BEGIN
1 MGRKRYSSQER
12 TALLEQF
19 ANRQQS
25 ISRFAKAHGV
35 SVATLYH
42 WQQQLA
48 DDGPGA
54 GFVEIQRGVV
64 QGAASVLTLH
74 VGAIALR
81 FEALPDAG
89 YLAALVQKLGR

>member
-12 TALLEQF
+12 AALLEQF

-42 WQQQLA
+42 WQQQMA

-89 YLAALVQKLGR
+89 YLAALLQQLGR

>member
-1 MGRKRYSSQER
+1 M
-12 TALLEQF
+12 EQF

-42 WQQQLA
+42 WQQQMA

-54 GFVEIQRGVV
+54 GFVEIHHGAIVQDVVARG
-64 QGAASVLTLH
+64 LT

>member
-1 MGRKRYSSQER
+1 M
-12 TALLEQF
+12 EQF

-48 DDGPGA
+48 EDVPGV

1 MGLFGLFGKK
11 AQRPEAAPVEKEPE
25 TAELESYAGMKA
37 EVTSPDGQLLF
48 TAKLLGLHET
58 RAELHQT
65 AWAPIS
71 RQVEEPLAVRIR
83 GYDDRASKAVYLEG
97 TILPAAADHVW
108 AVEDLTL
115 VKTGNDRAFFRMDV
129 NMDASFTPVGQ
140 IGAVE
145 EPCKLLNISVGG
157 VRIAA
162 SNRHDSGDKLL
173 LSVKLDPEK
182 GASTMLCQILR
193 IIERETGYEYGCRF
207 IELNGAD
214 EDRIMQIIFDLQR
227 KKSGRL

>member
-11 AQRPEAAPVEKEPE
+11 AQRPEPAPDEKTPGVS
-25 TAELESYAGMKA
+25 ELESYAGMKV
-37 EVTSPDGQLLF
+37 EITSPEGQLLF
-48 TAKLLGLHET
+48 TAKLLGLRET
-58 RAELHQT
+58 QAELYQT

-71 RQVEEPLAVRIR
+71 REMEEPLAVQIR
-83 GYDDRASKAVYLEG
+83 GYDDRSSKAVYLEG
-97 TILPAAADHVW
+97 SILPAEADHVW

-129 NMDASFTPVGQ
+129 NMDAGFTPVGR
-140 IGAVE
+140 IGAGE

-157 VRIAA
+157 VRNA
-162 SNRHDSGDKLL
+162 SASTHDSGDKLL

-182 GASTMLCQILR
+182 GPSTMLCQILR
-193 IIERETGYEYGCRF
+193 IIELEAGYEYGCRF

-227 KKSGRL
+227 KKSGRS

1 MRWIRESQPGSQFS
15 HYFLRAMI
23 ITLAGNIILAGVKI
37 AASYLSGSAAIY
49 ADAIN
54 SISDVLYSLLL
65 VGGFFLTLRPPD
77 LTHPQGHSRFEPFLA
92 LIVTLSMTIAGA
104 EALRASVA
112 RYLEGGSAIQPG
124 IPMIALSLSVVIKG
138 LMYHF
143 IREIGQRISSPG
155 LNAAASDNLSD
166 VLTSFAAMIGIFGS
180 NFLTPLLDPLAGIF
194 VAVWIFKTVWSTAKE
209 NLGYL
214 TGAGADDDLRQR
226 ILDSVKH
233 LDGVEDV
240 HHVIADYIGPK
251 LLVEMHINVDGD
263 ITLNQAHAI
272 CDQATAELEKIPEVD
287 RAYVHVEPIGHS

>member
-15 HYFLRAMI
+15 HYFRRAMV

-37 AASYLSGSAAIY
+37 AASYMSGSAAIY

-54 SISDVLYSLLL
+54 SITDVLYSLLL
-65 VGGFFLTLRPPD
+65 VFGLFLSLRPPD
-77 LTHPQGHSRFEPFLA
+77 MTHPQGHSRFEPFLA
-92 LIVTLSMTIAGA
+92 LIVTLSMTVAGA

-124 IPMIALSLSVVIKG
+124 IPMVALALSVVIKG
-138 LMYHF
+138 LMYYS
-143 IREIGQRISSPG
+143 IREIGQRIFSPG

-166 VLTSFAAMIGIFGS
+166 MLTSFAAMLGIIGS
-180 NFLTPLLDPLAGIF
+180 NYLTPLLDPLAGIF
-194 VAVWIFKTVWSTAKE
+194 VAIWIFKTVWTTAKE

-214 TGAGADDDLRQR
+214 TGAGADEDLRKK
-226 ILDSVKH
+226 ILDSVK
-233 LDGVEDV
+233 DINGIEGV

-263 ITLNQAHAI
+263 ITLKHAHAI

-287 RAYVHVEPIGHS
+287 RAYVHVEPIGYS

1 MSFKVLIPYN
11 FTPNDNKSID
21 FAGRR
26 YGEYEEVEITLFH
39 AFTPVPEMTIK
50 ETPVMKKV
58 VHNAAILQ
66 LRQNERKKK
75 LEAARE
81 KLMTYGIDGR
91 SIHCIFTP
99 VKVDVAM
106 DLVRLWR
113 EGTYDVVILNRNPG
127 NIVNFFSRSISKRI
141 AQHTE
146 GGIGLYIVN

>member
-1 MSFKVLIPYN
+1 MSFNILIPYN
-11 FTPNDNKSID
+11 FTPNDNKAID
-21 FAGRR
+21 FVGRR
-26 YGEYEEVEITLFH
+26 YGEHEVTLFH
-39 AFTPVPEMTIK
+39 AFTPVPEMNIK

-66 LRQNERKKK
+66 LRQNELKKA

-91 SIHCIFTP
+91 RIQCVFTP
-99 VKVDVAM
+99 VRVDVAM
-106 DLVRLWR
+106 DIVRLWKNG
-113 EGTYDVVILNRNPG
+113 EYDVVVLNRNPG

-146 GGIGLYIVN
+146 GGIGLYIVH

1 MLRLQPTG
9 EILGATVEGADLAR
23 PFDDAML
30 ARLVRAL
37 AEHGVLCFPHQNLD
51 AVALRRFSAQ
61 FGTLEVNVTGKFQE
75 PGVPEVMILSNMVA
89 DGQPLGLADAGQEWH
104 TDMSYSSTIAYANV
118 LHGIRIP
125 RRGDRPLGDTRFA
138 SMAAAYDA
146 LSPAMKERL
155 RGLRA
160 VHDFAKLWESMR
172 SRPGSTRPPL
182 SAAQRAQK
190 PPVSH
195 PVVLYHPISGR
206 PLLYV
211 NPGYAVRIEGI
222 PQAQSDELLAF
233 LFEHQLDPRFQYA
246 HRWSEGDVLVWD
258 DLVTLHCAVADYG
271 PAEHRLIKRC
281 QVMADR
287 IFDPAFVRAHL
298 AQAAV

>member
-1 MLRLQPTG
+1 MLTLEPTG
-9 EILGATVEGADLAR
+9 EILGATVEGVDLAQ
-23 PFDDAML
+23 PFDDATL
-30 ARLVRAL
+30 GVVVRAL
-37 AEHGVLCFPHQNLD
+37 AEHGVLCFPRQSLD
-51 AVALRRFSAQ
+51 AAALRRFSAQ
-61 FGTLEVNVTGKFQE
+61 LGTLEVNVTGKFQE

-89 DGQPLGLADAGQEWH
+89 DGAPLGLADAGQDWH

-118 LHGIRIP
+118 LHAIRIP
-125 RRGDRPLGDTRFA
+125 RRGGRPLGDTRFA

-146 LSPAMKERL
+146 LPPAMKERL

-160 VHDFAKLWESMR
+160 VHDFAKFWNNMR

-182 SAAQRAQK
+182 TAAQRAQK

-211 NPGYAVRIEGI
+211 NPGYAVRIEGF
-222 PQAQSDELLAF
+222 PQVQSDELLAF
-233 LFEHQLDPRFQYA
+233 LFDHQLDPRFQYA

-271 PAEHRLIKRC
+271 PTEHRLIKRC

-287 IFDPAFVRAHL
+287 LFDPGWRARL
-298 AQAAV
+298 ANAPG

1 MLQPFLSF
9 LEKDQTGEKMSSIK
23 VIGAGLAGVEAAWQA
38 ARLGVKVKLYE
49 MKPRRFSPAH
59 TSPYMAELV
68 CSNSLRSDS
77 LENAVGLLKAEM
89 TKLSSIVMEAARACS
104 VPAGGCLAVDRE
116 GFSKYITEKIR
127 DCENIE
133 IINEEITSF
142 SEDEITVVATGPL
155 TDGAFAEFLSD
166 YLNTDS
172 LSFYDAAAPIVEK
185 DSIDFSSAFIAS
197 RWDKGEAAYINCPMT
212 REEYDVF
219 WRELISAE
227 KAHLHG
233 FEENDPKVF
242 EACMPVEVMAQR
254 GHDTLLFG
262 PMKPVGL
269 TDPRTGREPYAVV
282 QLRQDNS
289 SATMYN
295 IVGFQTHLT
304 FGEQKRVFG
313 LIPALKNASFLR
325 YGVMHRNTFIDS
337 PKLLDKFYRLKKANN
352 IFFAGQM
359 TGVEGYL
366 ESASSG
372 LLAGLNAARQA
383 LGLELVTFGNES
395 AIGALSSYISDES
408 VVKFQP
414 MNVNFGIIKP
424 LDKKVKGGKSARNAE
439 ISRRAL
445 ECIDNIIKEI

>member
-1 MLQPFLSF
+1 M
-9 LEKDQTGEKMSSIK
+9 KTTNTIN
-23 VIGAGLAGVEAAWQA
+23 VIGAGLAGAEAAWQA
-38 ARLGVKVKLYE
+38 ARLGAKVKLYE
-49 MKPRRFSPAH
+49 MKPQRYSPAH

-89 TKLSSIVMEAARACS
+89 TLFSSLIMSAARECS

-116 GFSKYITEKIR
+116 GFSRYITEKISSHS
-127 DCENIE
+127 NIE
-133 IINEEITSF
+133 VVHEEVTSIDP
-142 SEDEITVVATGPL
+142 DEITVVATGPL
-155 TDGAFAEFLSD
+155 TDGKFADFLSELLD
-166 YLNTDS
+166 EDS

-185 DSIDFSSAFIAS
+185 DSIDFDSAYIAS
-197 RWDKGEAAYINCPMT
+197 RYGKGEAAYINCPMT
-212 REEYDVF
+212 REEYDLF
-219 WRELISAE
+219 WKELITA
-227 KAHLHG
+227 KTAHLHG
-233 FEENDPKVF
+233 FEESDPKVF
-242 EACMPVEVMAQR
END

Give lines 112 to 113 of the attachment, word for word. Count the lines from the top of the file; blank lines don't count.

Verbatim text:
226 ILDSVKH
233 LDGVEDV